RK: It was partly that, and it was partly that I wasn’t wanted. I was willing to make concessions, and I made several, as long as the text itself wasn’t affected. Cannibals was not meant to be self-published—I was very determined to find a publisher and a large audience for that book. The manuscript was more than twice as long as what I published—it was much closer in style and scope to Revelator than what I ended up with—and I thought it would be the one that broke through. I can’t tell you how confident I was in the quality of that manuscript, and I thought—I had such faith in the idea that if a book was good enough it didn’t matter how strange it was, that somebody in publishing would see the merits and take the risk. That was very naive.
That’s all it is. People will throw all sorts of hyperbole into a rejection—how great you are, how great your book is, and how many awards you will win—but what it comes down to is — Listen, clearly the system works for some people. I have friends who have been successful within it; they’ve written and published wonderful books and made nice careers for themselves. My wife works in publishing. But for me it just felt like it was destroying the creative act. So I think the best thing that happened to my writing is that my writing career failed so miserably that I was able to generate enough courage to kill the last of it and make the jump.
And of course the moment I decided that I was just going to do it myself I felt incredibly good. I was terrified that I wouldn’t get enough preorders to print Cannibals, but all the limitations that I’d felt—and a lot of unconscious ones—were gone. Or I was free to throw them off. So now I’d never do otherwise than do this on my own. The freedom is too much. The control. No, it’s everything now.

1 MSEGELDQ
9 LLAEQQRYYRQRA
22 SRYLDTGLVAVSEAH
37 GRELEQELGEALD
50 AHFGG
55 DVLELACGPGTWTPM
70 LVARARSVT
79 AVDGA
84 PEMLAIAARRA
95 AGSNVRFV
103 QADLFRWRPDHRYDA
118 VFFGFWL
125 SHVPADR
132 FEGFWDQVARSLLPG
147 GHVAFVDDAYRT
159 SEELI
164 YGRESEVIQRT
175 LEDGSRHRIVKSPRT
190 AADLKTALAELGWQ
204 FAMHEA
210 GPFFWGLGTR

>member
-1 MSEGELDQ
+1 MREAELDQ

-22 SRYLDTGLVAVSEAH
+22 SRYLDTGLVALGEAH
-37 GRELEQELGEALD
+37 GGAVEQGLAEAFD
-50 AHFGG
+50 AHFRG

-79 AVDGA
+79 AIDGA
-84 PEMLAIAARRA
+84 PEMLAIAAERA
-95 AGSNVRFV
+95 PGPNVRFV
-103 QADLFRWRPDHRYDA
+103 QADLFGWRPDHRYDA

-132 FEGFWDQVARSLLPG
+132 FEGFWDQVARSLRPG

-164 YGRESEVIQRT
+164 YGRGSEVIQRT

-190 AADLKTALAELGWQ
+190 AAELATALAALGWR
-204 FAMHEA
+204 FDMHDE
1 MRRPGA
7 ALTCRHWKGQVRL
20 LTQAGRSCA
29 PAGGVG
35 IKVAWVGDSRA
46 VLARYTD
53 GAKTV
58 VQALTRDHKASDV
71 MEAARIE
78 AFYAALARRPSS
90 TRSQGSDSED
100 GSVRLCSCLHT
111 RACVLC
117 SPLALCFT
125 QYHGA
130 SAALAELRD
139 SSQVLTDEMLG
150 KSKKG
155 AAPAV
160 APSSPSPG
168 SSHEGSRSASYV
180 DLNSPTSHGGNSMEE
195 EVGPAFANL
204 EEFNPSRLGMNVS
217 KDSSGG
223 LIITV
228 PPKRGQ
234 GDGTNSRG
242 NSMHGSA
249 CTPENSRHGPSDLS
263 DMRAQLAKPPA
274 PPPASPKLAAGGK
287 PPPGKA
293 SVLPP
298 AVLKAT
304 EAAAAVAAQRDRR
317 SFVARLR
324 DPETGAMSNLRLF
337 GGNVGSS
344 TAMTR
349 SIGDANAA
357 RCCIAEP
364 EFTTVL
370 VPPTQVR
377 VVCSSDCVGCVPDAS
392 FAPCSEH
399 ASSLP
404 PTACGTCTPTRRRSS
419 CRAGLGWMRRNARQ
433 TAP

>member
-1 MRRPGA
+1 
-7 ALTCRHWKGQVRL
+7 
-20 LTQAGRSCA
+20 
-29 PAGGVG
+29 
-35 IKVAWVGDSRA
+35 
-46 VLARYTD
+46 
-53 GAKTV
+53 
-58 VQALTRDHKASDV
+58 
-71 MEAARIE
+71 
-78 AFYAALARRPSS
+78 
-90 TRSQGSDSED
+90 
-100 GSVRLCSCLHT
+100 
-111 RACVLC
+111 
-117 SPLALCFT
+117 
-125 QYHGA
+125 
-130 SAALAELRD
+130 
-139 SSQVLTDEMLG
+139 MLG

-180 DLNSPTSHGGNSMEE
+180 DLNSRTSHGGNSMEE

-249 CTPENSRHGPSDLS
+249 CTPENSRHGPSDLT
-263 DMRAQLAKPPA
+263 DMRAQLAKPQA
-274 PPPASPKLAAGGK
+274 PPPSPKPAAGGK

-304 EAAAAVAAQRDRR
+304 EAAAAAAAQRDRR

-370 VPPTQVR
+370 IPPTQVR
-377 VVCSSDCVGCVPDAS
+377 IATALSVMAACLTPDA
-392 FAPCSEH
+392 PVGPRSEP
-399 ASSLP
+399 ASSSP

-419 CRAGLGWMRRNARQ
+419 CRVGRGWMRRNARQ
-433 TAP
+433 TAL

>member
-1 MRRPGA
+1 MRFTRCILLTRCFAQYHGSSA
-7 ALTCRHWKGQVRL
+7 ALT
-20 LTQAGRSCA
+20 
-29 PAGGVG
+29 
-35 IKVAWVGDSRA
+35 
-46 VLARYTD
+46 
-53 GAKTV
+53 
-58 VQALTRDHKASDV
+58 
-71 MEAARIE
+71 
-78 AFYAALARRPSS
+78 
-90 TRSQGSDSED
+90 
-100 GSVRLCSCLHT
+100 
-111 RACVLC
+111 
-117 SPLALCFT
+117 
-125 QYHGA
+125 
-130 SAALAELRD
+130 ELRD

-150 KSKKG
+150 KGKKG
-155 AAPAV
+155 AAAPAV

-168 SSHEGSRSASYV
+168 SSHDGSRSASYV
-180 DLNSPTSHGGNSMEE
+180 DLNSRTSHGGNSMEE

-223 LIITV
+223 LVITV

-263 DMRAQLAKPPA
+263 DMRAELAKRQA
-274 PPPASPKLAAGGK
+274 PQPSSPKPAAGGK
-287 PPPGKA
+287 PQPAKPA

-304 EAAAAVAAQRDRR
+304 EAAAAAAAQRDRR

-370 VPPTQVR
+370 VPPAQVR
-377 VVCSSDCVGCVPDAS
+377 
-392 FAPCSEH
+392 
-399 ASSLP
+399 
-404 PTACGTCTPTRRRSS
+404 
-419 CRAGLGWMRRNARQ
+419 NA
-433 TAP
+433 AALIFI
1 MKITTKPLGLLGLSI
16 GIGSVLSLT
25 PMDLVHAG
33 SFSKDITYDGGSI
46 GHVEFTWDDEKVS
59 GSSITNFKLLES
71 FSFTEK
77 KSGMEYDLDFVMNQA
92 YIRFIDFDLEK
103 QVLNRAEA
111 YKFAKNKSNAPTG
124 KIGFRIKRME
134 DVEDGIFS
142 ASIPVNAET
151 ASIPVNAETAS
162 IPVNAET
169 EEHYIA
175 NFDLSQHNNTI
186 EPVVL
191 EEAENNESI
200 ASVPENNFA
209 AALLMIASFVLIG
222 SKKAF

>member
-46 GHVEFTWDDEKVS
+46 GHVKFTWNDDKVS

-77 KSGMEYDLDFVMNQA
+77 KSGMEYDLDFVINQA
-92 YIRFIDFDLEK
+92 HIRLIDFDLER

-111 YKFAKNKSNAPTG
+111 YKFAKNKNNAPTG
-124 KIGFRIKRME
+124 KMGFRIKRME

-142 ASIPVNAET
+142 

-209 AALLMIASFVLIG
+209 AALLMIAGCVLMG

But I also think the model I’ve been using is too limiting. I’ve been scrounging for enough preorders to pay for publication—my feeling is, foremost, if I can’t generate enough interest to pay for publication then I’m not going to force the issue. From now I’m going to do things a little differently, I think.
GP: Can I ask you a little more about your process and stylistic choices? Can you describe how you come to things like your use of dashes and white space and images? I wonder how much of this occurs in inception, drafting, revising, etc. And when you decide on using, say, the dashes in Cannibals or the images in A Light No More, how might that shape the story as you create it?
RK: My process changes all the time. Partly out of necessity—I’m an adjunct at three different colleges and my schedule is always changing and I’m always commuting or in some different place—and partly out of search for a key that unlocks whatever inspires me. It’s a constant fight, like I’ve said, and it’s so easy to get ground down teaching six courses a semester, shuffling from bus to bus, four hours a day—you fall into the motions, you end up sleepwalking. What worked on one book suddenly is drudgery, but you don’t realize it yet. There’s just this inkling that you were happier, or the act felt more alive, at an earlier time. So I have a million little devices, and when those fail, I have to invent new ones. And what works, works, and I trust it until it doesn’t work anymore.